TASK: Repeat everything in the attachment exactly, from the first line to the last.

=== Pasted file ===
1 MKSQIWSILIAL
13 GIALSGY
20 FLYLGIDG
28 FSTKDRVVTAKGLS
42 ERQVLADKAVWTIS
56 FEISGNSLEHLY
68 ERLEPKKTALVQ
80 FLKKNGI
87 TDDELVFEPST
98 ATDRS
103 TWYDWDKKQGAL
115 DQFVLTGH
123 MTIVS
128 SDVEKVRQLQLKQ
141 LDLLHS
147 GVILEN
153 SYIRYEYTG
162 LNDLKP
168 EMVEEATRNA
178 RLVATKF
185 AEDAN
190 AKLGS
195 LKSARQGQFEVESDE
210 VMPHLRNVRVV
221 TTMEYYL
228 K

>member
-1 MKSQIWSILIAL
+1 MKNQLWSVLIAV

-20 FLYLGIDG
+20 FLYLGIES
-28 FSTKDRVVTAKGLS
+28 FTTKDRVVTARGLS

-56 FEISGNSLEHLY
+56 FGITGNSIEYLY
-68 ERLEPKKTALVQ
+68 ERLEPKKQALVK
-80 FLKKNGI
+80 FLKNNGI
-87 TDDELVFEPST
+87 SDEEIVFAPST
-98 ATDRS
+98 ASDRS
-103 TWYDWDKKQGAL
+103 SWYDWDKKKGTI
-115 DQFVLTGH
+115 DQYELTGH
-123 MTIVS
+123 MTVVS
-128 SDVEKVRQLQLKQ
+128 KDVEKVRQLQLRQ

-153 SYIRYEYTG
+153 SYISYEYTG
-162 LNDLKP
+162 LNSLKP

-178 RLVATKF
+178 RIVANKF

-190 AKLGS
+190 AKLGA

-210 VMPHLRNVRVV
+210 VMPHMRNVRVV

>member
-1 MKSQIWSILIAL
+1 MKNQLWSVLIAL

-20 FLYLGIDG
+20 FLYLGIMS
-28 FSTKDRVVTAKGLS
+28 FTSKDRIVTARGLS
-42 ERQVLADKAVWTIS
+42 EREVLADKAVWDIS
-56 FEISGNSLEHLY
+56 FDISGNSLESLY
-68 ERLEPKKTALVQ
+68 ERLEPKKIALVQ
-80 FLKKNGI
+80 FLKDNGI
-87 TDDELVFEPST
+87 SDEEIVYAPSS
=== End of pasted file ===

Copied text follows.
1 MKSQIWSILIAL
13 GIALSGY
20 FLYLGIDG
28 FSTKDRVVTAKGLS
42 ERQVLADKAVWTIS
56 FEISGNSLEHLY
68 ERLEPKKTALVQ
80 FLKKNGI
87 TDDELVFEPST
98 ATDRS
103 TWYDWDKKQGAL
115 DQFVLTGH
123 MTIVS
128 SDVEKVRQLQLKQ
141 LDLLHS
147 GVILEN
153 SYIRYEYTG
162 LNDLKP
168 EMVEEATRNA
178 RLVATKF
185 AEDAN
190 AKLGS
195 LKSARQGQFEVESDE
210 VMPHLRNVRVV
221 TTMEYYL
228 K

>member
-1 MKSQIWSILIAL
+1 MKNQLWSVLIAV

-20 FLYLGIDG
+20 FLYLGIES
-28 FSTKDRVVTAKGLS
+28 FTTKDRVVTARGLS

-56 FEISGNSLEHLY
+56 FGITGNSIEYLY
-68 ERLEPKKTALVQ
+68 ERLEPKKQALVK
-80 FLKKNGI
+80 FLKNNGI
-87 TDDELVFEPST
+87 SDEEIVFAPST
-98 ATDRS
+98 ASDRS
-103 TWYDWDKKQGAL
+103 SWYDWDKKKGTI
-115 DQFVLTGH
+115 DQYELTGH
-123 MTIVS
+123 MTVVS
-128 SDVEKVRQLQLKQ
+128 KDVEKVRQLQLRQ

-153 SYIRYEYTG
+153 SYISYEYTG
-162 LNDLKP
+162 LNSLKP

-178 RLVATKF
+178 RIVANKF

-190 AKLGS
+190 AKLGA

-210 VMPHLRNVRVV
+210 VMPHMRNVRVV

>member
-1 MKSQIWSILIAL
+1 MKNQLWSVLIAL

-20 FLYLGIDG
+20 FLYLGIMS
-28 FSTKDRVVTAKGLS
+28 FTSKDRIVTARGLS
-42 ERQVLADKAVWTIS
+42 EREVLADKAVWDIS
-56 FEISGNSLEHLY
+56 FDISGNSLESLY
-68 ERLEPKKTALVQ
+68 ERLEPKKIALVQ
-80 FLKKNGI
+80 FLKDNGI
-87 TDDELVFEPST
+87 SDEEIVYAPSS